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mma Raducanu says he is “optimistic” to have a new coach in place before next year’s Australian Open, but believes the experience of working without him will prove to be beneficial in the long run.

Raducanu parted ways with Andrew Richardson after his sensational US Open triumph last month to seek a mentor with more Tour experience.

The 18-year-old returned to action at Indian Wells a fortnight ago without Richardson’s successor in place, but was beaten in her first game since her triumph at Flushing Meadows.

However, she is in no rush to appoint a permanent coach as she prepares to play at the Transylvanian Open in Romania this week.

“I think having a coach is great. But again, you are on your own on the ground, ”she said.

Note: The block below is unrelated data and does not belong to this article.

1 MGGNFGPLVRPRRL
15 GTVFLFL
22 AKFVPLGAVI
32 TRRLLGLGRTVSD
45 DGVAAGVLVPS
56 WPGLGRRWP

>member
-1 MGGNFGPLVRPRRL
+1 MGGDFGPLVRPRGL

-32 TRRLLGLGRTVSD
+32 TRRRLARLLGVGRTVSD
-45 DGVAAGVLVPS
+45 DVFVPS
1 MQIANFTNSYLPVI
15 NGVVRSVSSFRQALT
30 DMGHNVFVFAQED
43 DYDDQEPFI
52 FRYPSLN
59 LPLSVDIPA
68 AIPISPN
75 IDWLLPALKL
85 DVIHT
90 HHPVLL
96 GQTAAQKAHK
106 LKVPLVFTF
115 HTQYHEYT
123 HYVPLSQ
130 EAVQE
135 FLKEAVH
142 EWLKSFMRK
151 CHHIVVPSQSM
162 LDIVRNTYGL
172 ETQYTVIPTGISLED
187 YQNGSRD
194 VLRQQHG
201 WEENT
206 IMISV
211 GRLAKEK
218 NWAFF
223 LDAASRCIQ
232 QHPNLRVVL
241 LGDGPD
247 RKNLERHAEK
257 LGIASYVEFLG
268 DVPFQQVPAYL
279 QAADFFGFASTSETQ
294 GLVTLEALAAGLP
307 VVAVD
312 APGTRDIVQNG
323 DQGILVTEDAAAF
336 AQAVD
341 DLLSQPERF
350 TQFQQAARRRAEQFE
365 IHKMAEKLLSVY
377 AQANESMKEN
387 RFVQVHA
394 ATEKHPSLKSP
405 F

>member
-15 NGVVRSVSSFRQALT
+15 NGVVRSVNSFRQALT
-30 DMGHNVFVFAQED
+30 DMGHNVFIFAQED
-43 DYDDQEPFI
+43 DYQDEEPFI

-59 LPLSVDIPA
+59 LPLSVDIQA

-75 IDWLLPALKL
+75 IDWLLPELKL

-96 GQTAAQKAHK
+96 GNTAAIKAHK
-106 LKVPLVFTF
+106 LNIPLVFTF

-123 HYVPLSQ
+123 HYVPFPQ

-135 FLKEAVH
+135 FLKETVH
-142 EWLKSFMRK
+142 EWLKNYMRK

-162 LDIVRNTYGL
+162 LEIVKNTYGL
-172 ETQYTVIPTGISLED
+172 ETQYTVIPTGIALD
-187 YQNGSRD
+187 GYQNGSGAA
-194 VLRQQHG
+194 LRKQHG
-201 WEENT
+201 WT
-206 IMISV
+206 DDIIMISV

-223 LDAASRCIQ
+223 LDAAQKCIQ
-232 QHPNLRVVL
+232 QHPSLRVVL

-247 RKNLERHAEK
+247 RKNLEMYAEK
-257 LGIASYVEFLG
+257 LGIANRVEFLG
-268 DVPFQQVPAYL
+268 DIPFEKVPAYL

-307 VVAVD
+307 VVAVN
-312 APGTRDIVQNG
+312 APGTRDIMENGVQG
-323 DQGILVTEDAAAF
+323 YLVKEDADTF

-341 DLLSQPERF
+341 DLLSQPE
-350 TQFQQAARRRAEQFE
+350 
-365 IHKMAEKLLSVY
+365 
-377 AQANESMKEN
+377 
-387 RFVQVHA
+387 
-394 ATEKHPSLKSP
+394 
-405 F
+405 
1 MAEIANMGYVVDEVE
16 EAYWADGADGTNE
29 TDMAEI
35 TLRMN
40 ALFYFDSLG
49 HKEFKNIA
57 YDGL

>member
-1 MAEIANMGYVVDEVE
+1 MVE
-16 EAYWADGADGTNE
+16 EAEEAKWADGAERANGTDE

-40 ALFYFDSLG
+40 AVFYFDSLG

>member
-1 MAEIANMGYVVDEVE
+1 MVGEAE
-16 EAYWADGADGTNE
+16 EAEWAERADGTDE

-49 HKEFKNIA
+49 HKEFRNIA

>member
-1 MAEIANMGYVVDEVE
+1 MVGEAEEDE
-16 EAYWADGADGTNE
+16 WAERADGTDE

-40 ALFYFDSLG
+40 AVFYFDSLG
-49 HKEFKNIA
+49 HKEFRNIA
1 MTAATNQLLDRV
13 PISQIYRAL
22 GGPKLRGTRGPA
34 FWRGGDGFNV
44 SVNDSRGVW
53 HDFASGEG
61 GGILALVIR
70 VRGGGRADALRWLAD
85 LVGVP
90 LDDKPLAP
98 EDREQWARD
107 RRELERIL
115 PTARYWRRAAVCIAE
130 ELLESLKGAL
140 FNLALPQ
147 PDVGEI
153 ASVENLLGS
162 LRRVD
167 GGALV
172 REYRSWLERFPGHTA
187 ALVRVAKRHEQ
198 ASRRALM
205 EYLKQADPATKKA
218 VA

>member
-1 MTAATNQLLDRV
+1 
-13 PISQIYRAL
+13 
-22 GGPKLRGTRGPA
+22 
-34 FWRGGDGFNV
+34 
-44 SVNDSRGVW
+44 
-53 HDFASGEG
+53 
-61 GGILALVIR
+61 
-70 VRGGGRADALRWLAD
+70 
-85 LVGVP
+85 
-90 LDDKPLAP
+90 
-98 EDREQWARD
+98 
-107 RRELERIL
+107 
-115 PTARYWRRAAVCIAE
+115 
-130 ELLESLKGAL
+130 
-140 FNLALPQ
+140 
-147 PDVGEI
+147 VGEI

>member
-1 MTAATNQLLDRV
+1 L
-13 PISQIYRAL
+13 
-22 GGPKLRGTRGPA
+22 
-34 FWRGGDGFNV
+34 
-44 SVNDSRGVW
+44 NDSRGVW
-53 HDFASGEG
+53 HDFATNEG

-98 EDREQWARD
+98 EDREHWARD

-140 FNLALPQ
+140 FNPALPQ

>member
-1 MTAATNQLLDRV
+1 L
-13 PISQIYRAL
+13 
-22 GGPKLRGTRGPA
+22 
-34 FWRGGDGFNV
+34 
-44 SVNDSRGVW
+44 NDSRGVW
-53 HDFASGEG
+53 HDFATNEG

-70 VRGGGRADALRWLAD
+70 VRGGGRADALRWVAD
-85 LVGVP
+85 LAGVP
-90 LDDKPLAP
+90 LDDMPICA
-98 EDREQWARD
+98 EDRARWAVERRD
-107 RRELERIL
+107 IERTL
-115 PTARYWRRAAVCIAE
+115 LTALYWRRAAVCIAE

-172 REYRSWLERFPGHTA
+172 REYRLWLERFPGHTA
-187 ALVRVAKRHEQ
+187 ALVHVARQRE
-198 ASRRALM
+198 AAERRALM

“I don’t think it’s great to be addicted. You have to coach yourself. It’s something I’m learning.

“Part of the experience I have is being able to learn to train myself.

“Sometimes it won’t always work, like in Indian Wells, but in the long run if I keep doing it I’ll be better in future situations. “

Raducanu held a trial with compatriot Johanna Konta’s former coach Esteban Carril last week but confirmed the Spaniard was one of many names under consideration.

“I had a few tries last week. I had a trial with Esteban. But I also had tests with others, ”she added.

“I’m optimistic about trying to have something in place for the offseason and the Australian Open.

“No, I didn’t choose the coach. But things are progressing. “

Raducanu faces Slovenian Polona Hercog in the first round of the Transylvanian Open on Tuesday.

The Briton’s father is Romanian and her grandmother lives in the country, making the tournament a kind of homecoming for the teenager, who has yet to compete in the UK since her first major success.

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